I might have exaggerated, but considering that I am the one critic who thinks so, I do deserve a chance to present my case, don’t I?

It all started out a simple misunderstanding between Owen and Bret at Survivor Series in 1993 where Owen felt that his elder brother was responsible for his elimination from the match.

What would unfold would be later described as one of the greatest sibling rivalries as Owen Hart began to shine both on the mic and in the ring. He would claim to be the better wrestler in the Hart family and would blame Bret for holding him back.

It would not be until Wrestlemania X that Owen would get a chance of proving his claim and the feud would escalate to a WWF title match in a steel cage at Summerslam in 1994 where Bret would defeat his brother.

Not only did this feud span over eight months, but it was during that time that one could not help but be glued to the screen to find out which brother would come out on top in every confrontation.

One can argue that this was highly successful because of one factor: the exploitation of the relationship between Bret and Owen.

One would also be mistaken since it was the natural charisma that Owen had hidden from the audience for so long which when came to light became the fuel for the rivalry between the two.

The difference between the two above-stated models is that one had shown promise and failed to capitalize and the other hit the ball out of the park several times.

We have to look at the fact that both these feuds were set in different timelines of wrestling history and had it not been for the hot potato fever that clearly has thousands of fans in its spell, we might have seen a better result on both Orton and Triple H’s report card.

The difference also is that one of them had been exhausted towards its limit before and the other was a fresh ripe fruit ready to be plucked.

Today, with ratings more important than providing quality entertainment and with titles moving around faster than air particles, it’s a little problematic to ensure that a feud of such caliber can find moderate to major success.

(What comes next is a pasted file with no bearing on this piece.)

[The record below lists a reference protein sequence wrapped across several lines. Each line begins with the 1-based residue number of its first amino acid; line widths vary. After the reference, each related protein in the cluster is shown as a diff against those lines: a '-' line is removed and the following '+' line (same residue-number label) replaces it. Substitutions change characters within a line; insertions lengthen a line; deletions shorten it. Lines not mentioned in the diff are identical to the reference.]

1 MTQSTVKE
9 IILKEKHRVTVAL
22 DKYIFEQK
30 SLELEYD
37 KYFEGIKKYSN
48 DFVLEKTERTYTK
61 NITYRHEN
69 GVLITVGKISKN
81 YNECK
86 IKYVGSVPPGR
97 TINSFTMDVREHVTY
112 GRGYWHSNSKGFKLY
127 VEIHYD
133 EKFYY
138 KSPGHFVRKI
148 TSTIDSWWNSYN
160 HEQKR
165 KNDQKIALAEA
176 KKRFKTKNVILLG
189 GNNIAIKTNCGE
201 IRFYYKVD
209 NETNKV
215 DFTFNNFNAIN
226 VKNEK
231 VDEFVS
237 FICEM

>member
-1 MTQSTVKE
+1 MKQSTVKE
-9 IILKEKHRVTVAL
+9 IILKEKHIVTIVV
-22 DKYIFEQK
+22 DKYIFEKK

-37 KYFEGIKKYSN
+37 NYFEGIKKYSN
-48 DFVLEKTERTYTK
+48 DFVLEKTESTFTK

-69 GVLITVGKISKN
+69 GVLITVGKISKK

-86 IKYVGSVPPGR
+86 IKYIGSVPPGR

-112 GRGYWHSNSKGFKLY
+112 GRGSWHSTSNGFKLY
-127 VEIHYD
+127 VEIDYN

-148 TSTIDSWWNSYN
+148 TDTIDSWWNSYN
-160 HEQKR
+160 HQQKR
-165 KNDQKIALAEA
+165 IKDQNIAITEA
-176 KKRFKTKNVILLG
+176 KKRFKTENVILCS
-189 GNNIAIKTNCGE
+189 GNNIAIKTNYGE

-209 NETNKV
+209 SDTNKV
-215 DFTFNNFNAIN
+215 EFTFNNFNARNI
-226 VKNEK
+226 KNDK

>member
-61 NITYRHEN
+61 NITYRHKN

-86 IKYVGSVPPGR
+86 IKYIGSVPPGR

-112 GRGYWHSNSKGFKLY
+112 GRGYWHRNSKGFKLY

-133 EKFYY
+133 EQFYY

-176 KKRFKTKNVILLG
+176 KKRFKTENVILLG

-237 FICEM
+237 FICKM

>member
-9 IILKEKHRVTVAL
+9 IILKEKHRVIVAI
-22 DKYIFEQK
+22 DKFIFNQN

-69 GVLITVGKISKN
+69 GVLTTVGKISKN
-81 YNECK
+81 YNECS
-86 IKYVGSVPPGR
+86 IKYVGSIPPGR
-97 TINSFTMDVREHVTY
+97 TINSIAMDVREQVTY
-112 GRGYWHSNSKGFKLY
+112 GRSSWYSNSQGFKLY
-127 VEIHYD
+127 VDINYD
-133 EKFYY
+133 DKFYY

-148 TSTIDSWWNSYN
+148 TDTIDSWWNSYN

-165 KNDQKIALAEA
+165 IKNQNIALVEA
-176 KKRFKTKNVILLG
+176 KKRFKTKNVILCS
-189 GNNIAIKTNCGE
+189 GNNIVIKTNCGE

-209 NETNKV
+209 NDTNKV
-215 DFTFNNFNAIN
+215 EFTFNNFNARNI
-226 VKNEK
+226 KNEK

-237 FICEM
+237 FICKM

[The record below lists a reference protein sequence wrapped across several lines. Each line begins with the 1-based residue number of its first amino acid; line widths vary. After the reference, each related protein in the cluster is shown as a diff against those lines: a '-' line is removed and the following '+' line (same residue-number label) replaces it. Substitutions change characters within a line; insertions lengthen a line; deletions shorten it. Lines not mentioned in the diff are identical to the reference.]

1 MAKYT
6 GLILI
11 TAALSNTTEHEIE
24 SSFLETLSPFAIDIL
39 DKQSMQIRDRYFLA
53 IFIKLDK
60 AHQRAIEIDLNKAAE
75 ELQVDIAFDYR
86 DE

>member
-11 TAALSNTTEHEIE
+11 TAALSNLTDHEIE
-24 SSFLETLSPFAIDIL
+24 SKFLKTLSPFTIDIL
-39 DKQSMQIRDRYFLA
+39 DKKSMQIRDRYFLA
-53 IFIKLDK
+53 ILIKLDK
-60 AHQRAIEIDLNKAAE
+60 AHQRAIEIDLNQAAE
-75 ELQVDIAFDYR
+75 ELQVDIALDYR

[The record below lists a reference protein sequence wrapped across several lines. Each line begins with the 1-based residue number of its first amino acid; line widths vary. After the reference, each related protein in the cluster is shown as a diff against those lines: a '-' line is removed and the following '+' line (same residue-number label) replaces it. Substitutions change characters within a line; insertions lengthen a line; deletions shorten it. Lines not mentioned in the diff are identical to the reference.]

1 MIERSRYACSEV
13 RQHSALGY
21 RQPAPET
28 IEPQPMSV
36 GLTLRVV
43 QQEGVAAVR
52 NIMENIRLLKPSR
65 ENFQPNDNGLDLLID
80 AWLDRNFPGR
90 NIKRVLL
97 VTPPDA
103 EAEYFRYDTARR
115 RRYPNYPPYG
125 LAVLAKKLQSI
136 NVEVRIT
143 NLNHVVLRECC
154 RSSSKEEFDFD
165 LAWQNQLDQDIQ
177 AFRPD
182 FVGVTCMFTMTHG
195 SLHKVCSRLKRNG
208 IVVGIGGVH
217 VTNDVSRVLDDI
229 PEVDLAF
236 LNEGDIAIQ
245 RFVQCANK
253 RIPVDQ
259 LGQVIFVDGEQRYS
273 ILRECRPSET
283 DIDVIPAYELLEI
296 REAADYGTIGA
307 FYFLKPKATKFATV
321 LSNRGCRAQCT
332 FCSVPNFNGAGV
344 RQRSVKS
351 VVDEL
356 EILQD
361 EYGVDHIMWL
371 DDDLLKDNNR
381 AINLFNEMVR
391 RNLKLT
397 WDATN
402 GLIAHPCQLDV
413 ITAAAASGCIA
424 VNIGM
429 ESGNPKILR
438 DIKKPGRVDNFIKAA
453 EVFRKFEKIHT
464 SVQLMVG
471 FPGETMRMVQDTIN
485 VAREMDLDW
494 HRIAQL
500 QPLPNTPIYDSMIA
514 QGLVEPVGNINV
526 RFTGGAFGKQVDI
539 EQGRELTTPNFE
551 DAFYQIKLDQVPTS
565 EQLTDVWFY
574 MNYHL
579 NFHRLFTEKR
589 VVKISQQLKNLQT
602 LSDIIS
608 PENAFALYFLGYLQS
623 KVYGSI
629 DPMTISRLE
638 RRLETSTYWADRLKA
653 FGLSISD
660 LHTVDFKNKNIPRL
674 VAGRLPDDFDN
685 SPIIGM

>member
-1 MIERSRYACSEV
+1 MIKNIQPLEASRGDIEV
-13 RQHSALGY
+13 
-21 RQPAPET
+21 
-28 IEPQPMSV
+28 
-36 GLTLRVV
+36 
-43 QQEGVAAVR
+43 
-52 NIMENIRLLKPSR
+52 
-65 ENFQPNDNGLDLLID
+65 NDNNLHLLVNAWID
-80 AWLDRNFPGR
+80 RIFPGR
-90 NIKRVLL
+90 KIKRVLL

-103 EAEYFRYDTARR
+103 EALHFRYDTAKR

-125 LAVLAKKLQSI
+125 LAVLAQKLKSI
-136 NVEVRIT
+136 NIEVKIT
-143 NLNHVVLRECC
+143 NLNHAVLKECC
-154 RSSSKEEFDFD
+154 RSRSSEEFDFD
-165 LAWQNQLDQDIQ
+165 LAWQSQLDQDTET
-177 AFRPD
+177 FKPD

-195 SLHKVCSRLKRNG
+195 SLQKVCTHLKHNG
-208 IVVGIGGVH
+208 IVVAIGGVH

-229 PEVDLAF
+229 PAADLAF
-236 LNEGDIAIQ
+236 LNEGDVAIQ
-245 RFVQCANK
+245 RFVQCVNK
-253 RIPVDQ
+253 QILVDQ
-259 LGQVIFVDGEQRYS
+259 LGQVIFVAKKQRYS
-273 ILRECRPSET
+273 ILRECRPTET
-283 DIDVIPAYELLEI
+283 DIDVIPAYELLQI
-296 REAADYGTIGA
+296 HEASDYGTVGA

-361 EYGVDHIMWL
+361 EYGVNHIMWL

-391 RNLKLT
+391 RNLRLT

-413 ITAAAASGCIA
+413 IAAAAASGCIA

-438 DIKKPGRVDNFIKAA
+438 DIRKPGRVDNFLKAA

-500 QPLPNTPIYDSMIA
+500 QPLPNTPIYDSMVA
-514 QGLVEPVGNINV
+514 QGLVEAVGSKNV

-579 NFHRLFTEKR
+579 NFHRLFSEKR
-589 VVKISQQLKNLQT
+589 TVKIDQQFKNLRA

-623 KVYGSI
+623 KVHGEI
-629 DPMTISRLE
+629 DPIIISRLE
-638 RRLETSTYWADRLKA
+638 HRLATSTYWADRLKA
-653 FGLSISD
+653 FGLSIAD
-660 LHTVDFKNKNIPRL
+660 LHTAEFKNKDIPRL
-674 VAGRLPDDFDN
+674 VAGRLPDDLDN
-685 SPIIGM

Alan: But Sulayman, the Attitude Era had a bald man and an eye-brow popper were swapping titles all the time, and they were interesting!

While that is true, what is also true is that both had the ability to attract fans with their words, as opposed to grunting and continuous facial expressions used by both Orton and HHH quite frequently to express both anger and frustration with one another.

What we’re left is messy, untidy and sloppy work from management and that’s just sad to see that months of booking is done and that’s the best these ‘professionals’ can come up with.

Alan: Get to the point!

Right! Of course, conclusion.

We can conclude with these observations that with the current ratings hunger and apparent whoring out (guest hosting which generates a lot of good publicity for the WWE and also improves the product as a while), the chances of having a solid wrestling program the likes of Edge/Undertaker are slim to none.

One current feud which had the potential to go all the way was the Mysterio/Jericho angle which was going quite well and could have possibly gone on to Summerslam. Then, the quite believable happened.

Chris was thrust into a team with Edge and both won gold together.

The long term wrestling program might still have a chance at survival seeing that stars such as Morrison, Ziggler, Kofi, Punk and Swagger are emerging on the horizon.

These are the potential candidates for the newly revised annals of wrestling history which will sadly contain no reference to Chris Benoit.

When life will give them lemonade, let’s hope they won’t squeeze too much too soon. What we can expect is the new generation rocking the foundation of the same old federation.